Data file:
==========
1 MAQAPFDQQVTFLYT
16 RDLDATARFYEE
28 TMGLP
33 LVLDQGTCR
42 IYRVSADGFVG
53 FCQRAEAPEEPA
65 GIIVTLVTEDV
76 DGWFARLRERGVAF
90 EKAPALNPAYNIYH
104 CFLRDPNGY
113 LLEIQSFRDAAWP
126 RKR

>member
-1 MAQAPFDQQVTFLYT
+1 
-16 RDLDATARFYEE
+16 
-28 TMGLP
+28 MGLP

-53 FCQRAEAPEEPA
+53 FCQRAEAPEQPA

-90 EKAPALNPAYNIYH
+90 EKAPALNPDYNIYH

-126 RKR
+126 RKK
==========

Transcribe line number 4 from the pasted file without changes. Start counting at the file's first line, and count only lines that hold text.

33 LVLDQGTCR